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Saturday, June 18, 2011

..... Don't forget the Dads

It was my dad who set me on this path towards treating autism, although I'm sure he was unaware of it at the time. My dad is an engineer, and our minds work in similar ways, with both of us at times a little closer to the spectrum than not. We got memos when we were kids (both written and spoken), not long explanations. My dad saw, more than most, my basic discomfort with the world of people. He shielded me, but also required me to gain the skills I would need to deal with others - when he forced me to learn to use the phone as a teenager, I thought he was so mean, standing firm against my tears - he knew better than I did what was necessary (and I've come to realize he doesn't like the phone much either).

My dad had to travel a lot for work when we were young, and I treasured the times we spent together when he was home. One day after lunch, he started doodling on the back of an old envelope, then began to tell me a story as he drew - little bug people, strange mechanical contraptions, silly happenings - a wonderful unexpected sharing between like minds. The seed of that moment stayed with me, and gave me the idea of intentionally having visual conversations with my young clients who also shared that visual thinking "flavour".  A great idea that has grown into many useful techniques - thanks Dad!

Dads add a whole different dimension to parenting. They often have a well-developed sense of fun, of the absurd. I was always impressed with how my husband, John, was able to make up endless silly games using whatever was at hand - a cardboard box, a ball, a piece of string. He could improvise stories and contests on the spot, easily connecting to his own "inner child", following the kids into their world and intuitively knowing what was fun. It's a gift. Often, when I'm at a loss in therapy for how to truly catch a child's interest, I channel my "inner John" to find the game in the mundane.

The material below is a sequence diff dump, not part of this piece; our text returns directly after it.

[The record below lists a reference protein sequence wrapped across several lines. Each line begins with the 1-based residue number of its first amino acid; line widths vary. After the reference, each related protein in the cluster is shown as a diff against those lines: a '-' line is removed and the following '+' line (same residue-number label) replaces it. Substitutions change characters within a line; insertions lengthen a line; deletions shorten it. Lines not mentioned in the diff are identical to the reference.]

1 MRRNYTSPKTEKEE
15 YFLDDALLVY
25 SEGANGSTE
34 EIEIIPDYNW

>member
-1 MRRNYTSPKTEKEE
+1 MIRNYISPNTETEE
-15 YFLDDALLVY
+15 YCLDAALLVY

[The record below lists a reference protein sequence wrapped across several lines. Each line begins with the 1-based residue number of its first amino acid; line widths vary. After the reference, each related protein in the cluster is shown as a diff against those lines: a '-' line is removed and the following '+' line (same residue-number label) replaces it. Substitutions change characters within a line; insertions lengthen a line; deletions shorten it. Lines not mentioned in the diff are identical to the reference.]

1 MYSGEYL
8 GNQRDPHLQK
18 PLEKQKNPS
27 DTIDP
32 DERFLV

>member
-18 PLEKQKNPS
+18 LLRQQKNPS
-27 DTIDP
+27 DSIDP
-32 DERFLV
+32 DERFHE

a picture of Adam and his Dad - drawn when Adam was 11 yrs old

Adam's dad, Casey, has always been a strong support for his son. When Adam was young, the only person he was able to respond to was his mom - later, he added me to the very small group of people that he "noticed". During these early years, Casey tirelessly advocated for his son, running interference with schools and other government agencies, talking to legislators, searching out therapists - all the while, Adam seemed unable to "see" him. This must have been difficult for Casey, but he handled the situation with humour, never complained and never stopped trying to reach his son.

When Adam started to draw, he began to notice more about the outside world - and he finally noticed his dad. He and his dad began to do things together - it turns out that they have a lot in common (including facial expressions) - and Adam discovered how much he enjoyed his dad's company.

by Adam, age 11

Over the years, Adam has come to expect that his dad will share in certain things - trips to haunted Halloween theme parks and Disney World, movies and hiking and bike trips - and he also knows that if he has a technical problem with his computer or video player, dad's his guy.

by Adam, age 11

The bond between a father and a child is unique and important. You guys are indispensable and we love you ..... Happy Father's Day!!

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